C. elegans is known to be an easy organism to work with and as it ages very quickly it is particularly useful for studying ageing. The animal ages in a similar way to humans but in a very short time frame – usually around a week. The organisms reach their peak of movement in around two days and start to slow down at the human equivalent of 30 or 40 years of age. When they reach the human equivalent of 60 or 70 years old, their movement becomes much slower. It is an effective indicator of ageing but is difficult to measure. Magnitude Biosciences’ novel approach is able to quantify this decline.
“In the past, people looked at a week-old worm down the microscope and it’s obvious that they’re moving slower than the younger worms,” Dr Weinkove says. “But, when you look through the microscope, you can’t really measure it. What we’re doing is measuring that and putting some numbers on it. We can gather more information about the distribution of speeds amongst populations.”
When it comes to developing therapies to slow ageing, there are several challenges that biopharmaceutical companies face. Firstly, it will be a drug that people are likely to take across a long period of time – potentially decades – so it is vital that the drug is safe with no side effects.
What’s more, the FDA and other regulatory bodies will currently not approve a drug for ageing as it is not seen as an illness. In the meantime, biotech companies are instead focusing on specific age-related diseases like neurodegenerative conditions, which currently have no cure. This is where C. elegans can help.
“For a drug development company that is in this field, it’s very expensive to get a drug from the starting point all the way to people.” Dr Weinkove says. “They have to go in stages; they start off with a particular target [or] mechanism and then they test a bunch of compounds. Then, they have to get that to a point where they can raise enough investment to do mouse studies.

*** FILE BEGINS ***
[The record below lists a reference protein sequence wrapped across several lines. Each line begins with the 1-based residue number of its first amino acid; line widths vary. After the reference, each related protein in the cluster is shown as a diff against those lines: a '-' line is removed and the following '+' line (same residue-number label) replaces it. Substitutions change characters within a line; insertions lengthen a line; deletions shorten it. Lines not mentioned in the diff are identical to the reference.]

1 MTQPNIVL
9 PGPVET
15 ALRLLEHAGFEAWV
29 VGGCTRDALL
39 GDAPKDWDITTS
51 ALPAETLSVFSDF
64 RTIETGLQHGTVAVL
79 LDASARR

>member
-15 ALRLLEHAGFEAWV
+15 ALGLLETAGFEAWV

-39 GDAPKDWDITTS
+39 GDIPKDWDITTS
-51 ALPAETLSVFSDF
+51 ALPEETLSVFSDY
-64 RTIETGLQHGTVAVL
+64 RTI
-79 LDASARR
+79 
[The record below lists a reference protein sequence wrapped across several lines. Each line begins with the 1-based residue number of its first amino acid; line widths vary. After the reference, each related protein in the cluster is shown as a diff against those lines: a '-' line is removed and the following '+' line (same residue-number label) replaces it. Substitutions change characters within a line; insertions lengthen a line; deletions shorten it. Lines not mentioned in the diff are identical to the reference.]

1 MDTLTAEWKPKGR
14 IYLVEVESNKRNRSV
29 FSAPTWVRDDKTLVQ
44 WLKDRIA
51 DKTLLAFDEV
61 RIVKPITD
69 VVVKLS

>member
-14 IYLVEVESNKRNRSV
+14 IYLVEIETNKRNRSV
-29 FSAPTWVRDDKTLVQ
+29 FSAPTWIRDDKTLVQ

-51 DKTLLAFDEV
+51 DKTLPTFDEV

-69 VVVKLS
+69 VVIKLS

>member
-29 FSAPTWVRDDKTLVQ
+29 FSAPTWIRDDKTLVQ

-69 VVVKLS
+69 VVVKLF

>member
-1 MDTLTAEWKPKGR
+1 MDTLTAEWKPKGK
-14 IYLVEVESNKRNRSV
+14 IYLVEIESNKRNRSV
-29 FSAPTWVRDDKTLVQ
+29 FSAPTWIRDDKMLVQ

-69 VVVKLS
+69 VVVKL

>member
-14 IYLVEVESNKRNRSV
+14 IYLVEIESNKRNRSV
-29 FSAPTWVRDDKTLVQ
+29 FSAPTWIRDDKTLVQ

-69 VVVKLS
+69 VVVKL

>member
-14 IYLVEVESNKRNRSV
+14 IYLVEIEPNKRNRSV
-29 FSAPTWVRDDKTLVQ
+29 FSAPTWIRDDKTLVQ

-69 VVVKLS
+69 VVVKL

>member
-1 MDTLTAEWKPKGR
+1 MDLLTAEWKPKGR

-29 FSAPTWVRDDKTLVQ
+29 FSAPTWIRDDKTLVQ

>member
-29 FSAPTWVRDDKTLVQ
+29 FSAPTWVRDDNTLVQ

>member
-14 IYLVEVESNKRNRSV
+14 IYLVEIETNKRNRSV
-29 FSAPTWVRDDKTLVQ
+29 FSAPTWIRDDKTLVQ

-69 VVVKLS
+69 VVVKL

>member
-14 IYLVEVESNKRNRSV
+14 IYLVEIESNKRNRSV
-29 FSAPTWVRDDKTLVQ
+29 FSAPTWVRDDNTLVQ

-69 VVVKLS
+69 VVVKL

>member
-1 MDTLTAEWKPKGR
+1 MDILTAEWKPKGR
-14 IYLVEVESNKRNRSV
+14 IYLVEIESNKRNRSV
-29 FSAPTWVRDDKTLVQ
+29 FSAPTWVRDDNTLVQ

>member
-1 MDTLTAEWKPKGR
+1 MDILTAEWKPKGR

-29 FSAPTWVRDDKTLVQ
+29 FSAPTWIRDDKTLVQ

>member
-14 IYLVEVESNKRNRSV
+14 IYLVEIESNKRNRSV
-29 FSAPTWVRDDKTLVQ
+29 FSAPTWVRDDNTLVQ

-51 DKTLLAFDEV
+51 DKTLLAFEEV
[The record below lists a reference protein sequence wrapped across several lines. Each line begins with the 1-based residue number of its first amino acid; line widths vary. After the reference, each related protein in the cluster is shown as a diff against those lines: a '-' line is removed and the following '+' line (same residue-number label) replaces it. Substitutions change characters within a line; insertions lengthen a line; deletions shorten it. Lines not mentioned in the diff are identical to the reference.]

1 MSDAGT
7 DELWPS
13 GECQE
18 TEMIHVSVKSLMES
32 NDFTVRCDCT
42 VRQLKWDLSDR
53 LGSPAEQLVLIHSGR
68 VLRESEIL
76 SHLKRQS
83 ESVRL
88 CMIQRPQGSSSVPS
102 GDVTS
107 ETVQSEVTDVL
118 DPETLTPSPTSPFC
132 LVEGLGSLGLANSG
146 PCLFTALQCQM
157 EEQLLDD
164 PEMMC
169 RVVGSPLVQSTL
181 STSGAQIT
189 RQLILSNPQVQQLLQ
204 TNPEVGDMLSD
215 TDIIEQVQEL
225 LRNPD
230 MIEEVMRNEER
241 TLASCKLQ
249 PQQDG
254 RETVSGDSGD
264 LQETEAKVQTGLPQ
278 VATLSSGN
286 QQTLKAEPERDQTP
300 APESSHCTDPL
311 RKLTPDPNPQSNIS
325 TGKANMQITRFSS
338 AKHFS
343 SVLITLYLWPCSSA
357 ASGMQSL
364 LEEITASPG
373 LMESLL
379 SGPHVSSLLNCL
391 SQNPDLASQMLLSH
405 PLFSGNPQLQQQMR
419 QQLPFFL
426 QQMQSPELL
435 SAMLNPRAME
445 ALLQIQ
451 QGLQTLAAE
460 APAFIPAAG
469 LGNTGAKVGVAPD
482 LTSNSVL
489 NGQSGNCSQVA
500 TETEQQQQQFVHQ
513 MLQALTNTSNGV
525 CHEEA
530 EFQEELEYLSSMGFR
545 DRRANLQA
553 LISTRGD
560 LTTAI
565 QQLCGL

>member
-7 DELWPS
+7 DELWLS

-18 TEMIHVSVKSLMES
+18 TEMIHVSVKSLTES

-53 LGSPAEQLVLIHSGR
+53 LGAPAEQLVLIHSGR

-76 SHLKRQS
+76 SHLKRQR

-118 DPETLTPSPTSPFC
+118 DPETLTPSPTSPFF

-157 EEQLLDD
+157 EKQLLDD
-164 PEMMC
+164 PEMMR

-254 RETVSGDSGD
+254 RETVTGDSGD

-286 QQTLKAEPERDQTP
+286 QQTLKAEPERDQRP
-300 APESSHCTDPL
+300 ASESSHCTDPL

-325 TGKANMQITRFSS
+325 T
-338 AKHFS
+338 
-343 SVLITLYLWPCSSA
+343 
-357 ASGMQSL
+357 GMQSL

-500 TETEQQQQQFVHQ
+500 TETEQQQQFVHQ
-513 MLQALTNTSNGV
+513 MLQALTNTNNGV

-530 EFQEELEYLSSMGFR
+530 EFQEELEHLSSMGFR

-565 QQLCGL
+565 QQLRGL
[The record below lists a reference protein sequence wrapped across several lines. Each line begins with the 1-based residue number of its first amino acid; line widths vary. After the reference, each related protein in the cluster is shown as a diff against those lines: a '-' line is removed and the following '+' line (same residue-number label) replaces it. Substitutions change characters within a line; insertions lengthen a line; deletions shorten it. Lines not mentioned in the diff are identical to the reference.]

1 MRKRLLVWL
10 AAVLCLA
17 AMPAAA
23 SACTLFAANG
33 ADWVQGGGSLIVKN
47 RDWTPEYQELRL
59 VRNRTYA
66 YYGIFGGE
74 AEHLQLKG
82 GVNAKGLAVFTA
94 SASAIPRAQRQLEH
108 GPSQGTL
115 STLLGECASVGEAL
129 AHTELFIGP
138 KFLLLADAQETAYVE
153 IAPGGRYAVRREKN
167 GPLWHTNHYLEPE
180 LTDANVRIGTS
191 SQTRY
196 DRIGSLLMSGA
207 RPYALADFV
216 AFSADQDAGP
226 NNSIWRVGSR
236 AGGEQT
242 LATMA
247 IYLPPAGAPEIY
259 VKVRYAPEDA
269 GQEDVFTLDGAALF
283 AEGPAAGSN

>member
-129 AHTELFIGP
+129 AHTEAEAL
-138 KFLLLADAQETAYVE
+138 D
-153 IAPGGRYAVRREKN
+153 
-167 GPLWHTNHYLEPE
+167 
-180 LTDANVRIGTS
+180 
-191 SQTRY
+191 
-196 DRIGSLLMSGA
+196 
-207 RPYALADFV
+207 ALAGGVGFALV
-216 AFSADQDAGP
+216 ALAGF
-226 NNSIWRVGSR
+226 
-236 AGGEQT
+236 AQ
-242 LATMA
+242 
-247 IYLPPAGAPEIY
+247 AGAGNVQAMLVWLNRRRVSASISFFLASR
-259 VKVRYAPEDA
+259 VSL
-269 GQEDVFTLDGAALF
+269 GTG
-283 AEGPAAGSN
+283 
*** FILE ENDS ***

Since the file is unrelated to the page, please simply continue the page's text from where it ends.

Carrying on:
“We can help them to get that investment by showing that [a] compound works in worms. We can turn our experiments around pretty fast. If someone sends their compounds, usually within about four weeks we’ve got an answer for them about whether it slows ageing or not. We can really help them there [because] there’s no other system that ages in that way.”
C. elegans, like humans, have a nervous system so scientists can observe whether or not compounds affect the degeneration of the system. In addition, genes can be put into the worms relatively easily, allowing researchers to grow organisms that contain human genes.
This means genes that are found in neurodegenerative diseases like Alzheimer’s, Huntington’s disease or Parkinson’s disease can be put into the animals to test whether a compound can help alleviate the condition.
According to Dr Weinkove, Magnitude Biosciences is in a “massive” growth phase, scaling up its capabilities and customer base. The company is also seeing a “boom” in investment for biotechs that are developing ageing therapies, with a number of firms approaching Magnitude Biosciences to help them make the most of their investments.
“What we would really like is to see C. elegans become a real standard part of the drug discovery process so that it is acknowledged as a way to accelerate drug discovery and minimize the use of lab animals. We want to be able to provide all the capabilities that are possible with C. elegans.”
In the next five to ten years, Dr Weinkove hopes that the compounds he and his team have been helping biotechs and pharma companies progress into therapies will eventually be used in the clinic to improve patient lives.
“That would be really rewarding,” he says. “It’s what we’re looking to achieve.
“I think it will take more than five years to really make that full impact, but we want to have those stories [about] people staying healthier for longer and that we’ve played a small but important part in that.”